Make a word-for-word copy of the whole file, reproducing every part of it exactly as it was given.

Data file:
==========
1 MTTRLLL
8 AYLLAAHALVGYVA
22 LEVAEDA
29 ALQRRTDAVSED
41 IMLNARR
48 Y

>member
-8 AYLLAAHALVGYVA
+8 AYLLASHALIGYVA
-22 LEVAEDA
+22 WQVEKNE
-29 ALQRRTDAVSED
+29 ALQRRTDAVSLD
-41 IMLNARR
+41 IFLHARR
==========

1 MTTRLLL
8 AYLLAAHALVGYVA
22 LEVAEDA
29 ALQRRTDAVSED
41 IMLNARR
48 Y

>member
-8 AYLLAAHALVGYVA
+8 AYLLASHALIGYVA
-22 LEVAEDA
+22 WQVEKNE
-29 ALQRRTDAVSED
+29 ALQRRTDAVSLD
-41 IMLNARR
+41 IFLHARR